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2

There is absolutely no reason to use HMAC-MD5 in a new product. Don't. HMAC-MD5 security can still work in many roles, but should not be regarded as "secure" unless you can do extensive analysis as to EXACTLY how it's used. In particular, it is "secure" for document signing only if you are sure that the signer is NOT motivated to break security. What ...


1

I'm not aware of any case where somebody actually searched for such a collision. However it would certainly be possible as the same workload ($2^{64}$) was already accomplished a few years ago (2002) by this project, having brute-forced RC5-64. Now assume you'd use the full power of the bitcoin blockchain (300 Peta-Hashes / s = 600 Peta-Hashes /s for ...


1

To build on tylo's answer, here's a practical internal collision attack on this construction, assuming that the block cipher $\rm Enc$ has a 128-bit block size (like AES, for example) or less: Pick an arbitrary initial block $m_0$, and calculate $c_0 = {\rm Enc}_{m_0}(m_0)$. If $c_0$ has less than $n/2 = 64$ bits set, pick a new $m_0$ and repeat. (On ...


4

The padding scheme isn't collision resistant. For any message $m$ where $|m| \not\equiv 0 \pmod n$, there will always be a collision between $m$ and $m || 0$.


2

If you got $n$ blocks, then you compute the encryption of each block, and let's look at one bit at position $j$. Let's call this $c_{i,j}= E(m_i)[j]$. Now what you will get at position $i$ in your output is $(((c_{i,1} \bar{\vee} c_{i,2}) \bar{\vee}c_{i,3}) \bar{\vee} \dots )\bar{\vee}c_{i,n}$. If we assume that all $c_{i,j}$ are evenly distributed in ...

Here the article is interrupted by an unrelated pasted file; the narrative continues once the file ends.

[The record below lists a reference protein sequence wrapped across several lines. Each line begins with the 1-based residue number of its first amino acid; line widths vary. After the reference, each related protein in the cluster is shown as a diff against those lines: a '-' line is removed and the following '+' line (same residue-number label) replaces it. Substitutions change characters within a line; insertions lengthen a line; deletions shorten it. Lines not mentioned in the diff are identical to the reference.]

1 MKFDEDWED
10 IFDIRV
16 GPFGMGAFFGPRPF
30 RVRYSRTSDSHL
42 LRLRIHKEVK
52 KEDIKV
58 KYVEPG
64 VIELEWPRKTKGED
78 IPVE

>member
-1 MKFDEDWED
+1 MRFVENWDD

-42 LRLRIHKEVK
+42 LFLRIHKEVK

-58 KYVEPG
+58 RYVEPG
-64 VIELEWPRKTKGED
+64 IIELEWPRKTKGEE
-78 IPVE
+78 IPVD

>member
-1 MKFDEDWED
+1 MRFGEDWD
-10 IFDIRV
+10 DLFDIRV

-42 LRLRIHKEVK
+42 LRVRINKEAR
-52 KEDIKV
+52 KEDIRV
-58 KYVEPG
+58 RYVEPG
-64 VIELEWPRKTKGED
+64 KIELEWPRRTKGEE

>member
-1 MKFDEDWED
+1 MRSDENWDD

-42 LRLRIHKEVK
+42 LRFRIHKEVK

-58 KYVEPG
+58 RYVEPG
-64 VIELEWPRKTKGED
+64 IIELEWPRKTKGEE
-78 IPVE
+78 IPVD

0

looks like it it is collision resistant, as hashes the message "twice" Is collision resistant, as a part of the digest is collision resistant. Is always $0$, so not collision resistant Collision resistant, as it hashes the message twice and outputs a valid hash of a valid message (the hash of the message) Always the same. Not collision resistant Always the ...


6

Summary: a single HMAC-MD5 with a key later revealed is a completely insecure way to do commitments of messages that can be chosen malignantly, because of the ease with which MD5 collisions can now be found. There is no compelling evidence that's so insecure for messages constrained to belong in a small arbitrary set that no adversary can choose or ...


0

If you want an absolute guarantee of no collisions, then use a cipher, not a hash. Encrypt the numbers 0, 1, 2, ... 99998, 99999, 100000 and the outputs are guaranteed to be unique for a given key. Convert to hex or Base64 for incorporation into a filename. Hasty Pudding cipher can be set for any desired range of numbers, or use DES for 64 bit numbers. ...



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